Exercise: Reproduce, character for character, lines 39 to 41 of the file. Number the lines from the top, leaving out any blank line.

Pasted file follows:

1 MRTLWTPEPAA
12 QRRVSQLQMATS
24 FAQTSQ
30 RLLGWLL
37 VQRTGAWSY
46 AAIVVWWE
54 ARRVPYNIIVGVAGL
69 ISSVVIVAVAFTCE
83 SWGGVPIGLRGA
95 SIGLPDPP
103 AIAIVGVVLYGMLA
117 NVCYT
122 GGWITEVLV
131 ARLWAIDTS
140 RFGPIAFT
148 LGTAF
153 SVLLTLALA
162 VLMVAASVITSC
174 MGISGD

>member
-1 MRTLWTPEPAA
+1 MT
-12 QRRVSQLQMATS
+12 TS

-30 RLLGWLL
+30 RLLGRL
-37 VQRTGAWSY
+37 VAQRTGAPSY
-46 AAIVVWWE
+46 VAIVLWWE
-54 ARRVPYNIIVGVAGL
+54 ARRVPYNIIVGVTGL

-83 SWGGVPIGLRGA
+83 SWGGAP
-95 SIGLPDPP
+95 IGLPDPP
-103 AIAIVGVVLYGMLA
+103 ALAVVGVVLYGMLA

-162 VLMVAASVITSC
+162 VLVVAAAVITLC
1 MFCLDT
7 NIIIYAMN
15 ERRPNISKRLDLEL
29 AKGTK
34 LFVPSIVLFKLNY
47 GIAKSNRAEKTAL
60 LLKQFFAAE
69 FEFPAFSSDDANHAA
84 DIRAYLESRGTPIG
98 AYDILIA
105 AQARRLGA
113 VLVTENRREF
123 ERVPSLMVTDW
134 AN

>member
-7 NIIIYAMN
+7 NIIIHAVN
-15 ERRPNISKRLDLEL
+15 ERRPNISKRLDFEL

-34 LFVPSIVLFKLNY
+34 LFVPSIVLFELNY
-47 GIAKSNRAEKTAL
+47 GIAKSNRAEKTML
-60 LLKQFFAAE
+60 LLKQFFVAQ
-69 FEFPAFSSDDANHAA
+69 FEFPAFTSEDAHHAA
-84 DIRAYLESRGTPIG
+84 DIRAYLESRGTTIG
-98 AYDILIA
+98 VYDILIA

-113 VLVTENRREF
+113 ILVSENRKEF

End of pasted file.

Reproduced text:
-162 VLMVAASVITSC
+162 VLVVAAAVITLC
1 MFCLDT